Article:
Defined-contribution plans, in which a worker's contributions are held and invested in a separate account until retirement, are even more strictly protected from transfers between employees and retirees. Your account is your account, and the funds in it could never be used to pay for someone else's retirement benefits. Any attempt to do so would constitute theft.

What would be considered theft in a private pension plan is the standard operating procedure for Social Security. That is, benefits paid to retirees come from the taxes paid by current workers. As a worker, you have no assets in your Social Security "account." Nor are your tax payments being used to build up reserves. All you have in return for your Social Security "contributions" is the promise of the government to pay your benefits in the future out of someone else's taxes.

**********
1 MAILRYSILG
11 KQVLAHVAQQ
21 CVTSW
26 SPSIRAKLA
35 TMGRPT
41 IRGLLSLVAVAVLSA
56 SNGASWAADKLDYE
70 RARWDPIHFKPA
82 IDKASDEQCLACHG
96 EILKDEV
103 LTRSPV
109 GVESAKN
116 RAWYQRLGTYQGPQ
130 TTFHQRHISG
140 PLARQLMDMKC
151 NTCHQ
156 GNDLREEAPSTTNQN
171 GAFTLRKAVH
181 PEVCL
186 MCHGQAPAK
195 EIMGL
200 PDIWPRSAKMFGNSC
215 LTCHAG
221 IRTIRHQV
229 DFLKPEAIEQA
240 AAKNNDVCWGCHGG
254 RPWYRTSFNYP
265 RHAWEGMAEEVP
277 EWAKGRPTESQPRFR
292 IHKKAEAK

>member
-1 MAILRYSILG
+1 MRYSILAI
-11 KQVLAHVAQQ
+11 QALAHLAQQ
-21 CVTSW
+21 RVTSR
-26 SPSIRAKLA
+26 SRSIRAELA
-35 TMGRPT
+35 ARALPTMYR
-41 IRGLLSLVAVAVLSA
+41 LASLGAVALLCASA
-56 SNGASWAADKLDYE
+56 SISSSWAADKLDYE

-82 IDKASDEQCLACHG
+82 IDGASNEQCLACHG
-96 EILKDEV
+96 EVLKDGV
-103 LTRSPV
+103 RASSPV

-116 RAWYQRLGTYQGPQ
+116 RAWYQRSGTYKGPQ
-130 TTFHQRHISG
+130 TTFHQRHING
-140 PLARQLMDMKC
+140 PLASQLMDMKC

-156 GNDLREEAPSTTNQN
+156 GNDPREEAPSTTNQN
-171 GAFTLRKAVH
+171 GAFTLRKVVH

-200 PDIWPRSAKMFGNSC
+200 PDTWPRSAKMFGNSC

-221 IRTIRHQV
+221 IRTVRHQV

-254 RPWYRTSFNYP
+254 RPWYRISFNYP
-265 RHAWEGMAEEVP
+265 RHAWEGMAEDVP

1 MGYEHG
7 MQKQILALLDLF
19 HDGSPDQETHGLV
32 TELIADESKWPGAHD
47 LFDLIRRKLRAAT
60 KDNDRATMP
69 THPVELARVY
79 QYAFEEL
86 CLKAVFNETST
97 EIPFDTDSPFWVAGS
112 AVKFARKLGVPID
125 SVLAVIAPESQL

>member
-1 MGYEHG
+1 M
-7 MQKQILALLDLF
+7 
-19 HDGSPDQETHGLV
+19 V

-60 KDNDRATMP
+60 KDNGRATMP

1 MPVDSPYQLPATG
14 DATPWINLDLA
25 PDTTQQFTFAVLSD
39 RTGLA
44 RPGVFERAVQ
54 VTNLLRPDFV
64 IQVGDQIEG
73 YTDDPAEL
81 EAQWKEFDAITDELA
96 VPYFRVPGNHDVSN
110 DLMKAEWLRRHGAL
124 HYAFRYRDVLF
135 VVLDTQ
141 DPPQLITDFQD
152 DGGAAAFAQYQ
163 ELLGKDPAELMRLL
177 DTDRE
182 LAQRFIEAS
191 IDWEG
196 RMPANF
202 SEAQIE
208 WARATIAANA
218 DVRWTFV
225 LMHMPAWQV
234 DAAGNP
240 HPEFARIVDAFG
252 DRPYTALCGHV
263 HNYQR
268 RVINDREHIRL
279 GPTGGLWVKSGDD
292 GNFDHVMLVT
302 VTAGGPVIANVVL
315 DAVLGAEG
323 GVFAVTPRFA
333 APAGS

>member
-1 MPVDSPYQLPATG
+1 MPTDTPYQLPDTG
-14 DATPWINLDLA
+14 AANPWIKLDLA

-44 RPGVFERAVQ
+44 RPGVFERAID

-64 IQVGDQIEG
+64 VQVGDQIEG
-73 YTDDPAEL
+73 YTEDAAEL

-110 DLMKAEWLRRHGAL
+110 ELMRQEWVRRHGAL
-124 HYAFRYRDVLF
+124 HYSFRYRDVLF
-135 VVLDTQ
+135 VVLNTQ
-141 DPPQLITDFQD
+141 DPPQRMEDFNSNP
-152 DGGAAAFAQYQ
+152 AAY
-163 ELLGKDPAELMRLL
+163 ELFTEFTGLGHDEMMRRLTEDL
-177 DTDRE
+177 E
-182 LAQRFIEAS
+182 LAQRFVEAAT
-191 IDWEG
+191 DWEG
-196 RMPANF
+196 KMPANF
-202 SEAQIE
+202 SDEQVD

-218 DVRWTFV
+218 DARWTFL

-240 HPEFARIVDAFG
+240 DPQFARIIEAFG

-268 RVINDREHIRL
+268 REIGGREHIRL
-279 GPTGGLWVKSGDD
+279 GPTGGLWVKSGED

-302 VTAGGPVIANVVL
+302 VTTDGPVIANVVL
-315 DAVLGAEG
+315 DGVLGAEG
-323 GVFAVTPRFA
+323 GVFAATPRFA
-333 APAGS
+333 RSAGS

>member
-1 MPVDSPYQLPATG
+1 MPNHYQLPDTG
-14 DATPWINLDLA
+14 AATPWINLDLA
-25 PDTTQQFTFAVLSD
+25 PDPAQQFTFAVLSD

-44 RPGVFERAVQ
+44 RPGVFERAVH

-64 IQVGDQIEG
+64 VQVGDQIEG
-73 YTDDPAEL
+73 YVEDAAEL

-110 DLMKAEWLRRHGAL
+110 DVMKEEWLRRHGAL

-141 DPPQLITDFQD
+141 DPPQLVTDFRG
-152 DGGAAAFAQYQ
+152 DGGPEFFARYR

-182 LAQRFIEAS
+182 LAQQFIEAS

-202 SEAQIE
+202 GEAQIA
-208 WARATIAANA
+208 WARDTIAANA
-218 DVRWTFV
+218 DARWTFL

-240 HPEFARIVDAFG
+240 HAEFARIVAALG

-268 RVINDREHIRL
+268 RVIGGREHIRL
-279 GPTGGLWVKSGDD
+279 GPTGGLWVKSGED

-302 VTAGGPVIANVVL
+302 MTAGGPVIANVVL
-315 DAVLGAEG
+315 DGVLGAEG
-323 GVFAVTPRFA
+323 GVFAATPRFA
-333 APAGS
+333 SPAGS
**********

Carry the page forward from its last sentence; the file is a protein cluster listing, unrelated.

The Transition Cost Myth

If Social Security were a pension, then the transition to private accounts would be simple. One day, at the stroke of a pen, the government would transfer the funds that had accumulated in your Social Security account into a personal private account, and the transition would be complete.

However, everyone who really understands Social Security knows that there are no funds accumulated in your Social Security account, or in anyone else's. Since Social Security cannot stop paying benefits, particularly for people already retired, there is a "gap." That is, if we reduce Social Security taxes on a young worker by $1000 in order to allow her to invest the money in her own account, then the government has to find another source for that $1000 in order to pay current retirees. Multiply this by hundreds of millions of taxpayers for a couple of decades.